Scientific Discoveries as Historical Artifacts

  • John Stachel
Part of the Boston Studies in the Philosophy of Science book series (BSPS, volume 151)


In his recent book Wonderful Life (Gould 1989, pp. 277–291), Steven Jay Gould notes that Harvard now organizes the sciences “according to procedural style rather than conventional discipline [into] the experimental-predictive and the historical” (ibid.,p. 279). While the former, such as physics and chemistry, have often been taken as prototypes for all sciences, Gould emphasizes that:

Historical explanations are distinct from conventional experimental results in many ways. The issue of verification by repetition does not arise because we are trying to account for the uniqueness of detail that cannot, both by the laws of probability and time’s arrow of irreversibility, occur together again. We do not attempt to interpret the complex events of narrative by reducing them to simple consequences of natural law; historical events do not, of course, violate any general principles of matter and motion, but their occurrence lies in a realm of contingent detail. (The law of gravity tells us how an apple falls, but not why the apple fell at that moment, and why Newton happened to be sitting there, ripe for inspiration.) And the issue of prediction, a central ingredient in the stereotype, does not enter into a historical narrative. We can explain the event after it occurs, but contingency precludes its repetition, even from an identical starting point (ibid., p. 278).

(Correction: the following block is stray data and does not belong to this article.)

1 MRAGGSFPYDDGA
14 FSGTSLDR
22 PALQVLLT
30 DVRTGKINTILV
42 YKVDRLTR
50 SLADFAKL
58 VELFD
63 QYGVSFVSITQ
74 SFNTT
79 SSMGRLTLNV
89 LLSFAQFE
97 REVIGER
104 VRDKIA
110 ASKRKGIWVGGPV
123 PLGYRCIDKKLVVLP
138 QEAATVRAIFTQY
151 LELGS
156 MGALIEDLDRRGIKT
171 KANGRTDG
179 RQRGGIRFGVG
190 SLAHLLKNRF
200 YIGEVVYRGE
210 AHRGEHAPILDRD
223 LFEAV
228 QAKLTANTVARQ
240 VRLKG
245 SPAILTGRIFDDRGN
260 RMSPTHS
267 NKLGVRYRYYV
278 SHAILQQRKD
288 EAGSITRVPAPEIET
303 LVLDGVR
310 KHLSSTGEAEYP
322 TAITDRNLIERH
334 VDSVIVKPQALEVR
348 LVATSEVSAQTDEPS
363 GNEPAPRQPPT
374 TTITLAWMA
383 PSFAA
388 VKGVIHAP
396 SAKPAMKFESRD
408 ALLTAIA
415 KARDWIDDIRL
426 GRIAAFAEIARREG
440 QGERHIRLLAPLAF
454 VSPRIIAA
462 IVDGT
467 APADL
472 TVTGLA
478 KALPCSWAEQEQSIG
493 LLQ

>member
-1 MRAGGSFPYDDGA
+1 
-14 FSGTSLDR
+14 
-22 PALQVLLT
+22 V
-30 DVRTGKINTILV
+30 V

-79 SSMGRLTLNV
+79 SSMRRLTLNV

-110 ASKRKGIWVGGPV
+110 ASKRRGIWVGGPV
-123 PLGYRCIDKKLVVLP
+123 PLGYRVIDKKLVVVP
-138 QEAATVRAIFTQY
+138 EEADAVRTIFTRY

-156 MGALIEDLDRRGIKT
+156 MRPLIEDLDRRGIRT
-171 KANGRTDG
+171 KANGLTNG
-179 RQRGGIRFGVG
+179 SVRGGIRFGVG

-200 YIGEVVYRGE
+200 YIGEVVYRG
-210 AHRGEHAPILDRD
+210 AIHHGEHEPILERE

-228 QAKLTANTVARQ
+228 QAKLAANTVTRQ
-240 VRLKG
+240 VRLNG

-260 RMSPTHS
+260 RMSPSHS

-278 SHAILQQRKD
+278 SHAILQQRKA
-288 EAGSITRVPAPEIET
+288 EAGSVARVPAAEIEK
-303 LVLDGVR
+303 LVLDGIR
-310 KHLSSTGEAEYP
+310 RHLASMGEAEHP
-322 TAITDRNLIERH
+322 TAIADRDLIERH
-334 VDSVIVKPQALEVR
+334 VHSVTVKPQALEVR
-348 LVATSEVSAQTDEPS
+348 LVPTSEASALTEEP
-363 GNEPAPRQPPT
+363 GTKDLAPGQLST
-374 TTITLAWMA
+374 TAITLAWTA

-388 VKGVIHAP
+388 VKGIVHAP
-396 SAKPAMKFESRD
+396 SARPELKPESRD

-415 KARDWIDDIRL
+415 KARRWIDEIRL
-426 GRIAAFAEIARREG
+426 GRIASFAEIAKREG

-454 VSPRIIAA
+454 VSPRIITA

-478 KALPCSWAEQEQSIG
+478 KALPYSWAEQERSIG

Scientific Discovery Historical Explanation Cultural Domain Congruent Goal Burgess Shale 
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Copyright information

© Springer Science+Business Media Dordrecht 1994

Authors and Affiliations

  • John Stachel
    • 1
  1. 1.Boston UniversityUSA

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